The fact that the seas are full of plastic waste is well known. But our drinking water is also contaminated with microplastics. Worldwide, 83 percent of tap water contains tiny plastic parts that enter our bodies unhindered in this way. The health effects have been little researched. What we know, however, promises nothing good.
A study by the journalist network ‘OrbMedia’ came to the alarming conclusion that a large part of the world’s drinking water is contaminated with plastic particles. We are lucky in Europe, where the average pollution rate is the lowest at 72 percent. The USA and Lebanon are the absolute leaders when it comes to plastic in tap water: 94 percent of the samples are contaminated.
The tiny plastic particles are so small that conventional sewage treatment plants cannot filter them out of the water. The small fibres are produced, for example, when synthetic clothing is washed. The plastic threads continue to break and rub off and enter the water cycle via the sewage system. Toothpaste, cosmetics or wall paint also contain tiny plastic particles that sooner or later end up in our drinking water.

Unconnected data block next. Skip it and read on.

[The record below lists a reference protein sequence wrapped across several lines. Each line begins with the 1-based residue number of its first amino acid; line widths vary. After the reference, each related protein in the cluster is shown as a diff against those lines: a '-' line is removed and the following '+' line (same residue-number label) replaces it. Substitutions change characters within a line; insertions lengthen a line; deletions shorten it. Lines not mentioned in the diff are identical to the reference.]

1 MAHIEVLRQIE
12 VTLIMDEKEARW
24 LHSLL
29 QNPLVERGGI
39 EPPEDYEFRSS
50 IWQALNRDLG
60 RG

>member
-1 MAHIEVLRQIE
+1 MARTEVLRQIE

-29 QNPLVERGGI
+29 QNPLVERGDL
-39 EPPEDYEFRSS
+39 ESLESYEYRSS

The ever-growing mountains of rubbish are also a problem, because plastic does not decompose so easily. According to the ‘Initiative Mikroplastik’, it takes 450 years for a plastic bottle to decompose completely. But before that, the bottle is crushed by the weather into microscopically small pieces, which also get into our bodies via the drinking water.
Little research has been done into what microplastics do to the human body. However, it is obvious that the additional strain is not healthy. PET, which many bottles are made of, releases toxins when exposed to heat and sunlight, the authors of the study explain. PVC, which is found in many packaging and toys, releases toxic chemicals when it comes into contact with water. HDPE – another packaging material – is also suspected of causing breast cancer, infertility or testicular cancer.
According to the researchers, a large part of the microplastic in drinking water is produced by industry. But each individual can also make a contribution to maintaining water quality. For example, one can try to reduce plastic waste in everyday life, for example by purchasing a drinking water filter such as the one from Umuntu GmbH, so that plastic consumption of bottled water is reduced to zero. At least 500 plastic bottles can be saved per person by using a drinking water filter. Thanks to the special Umuntu technology, 99% of microplastic and over 500 other pollutants are removed from drinking water.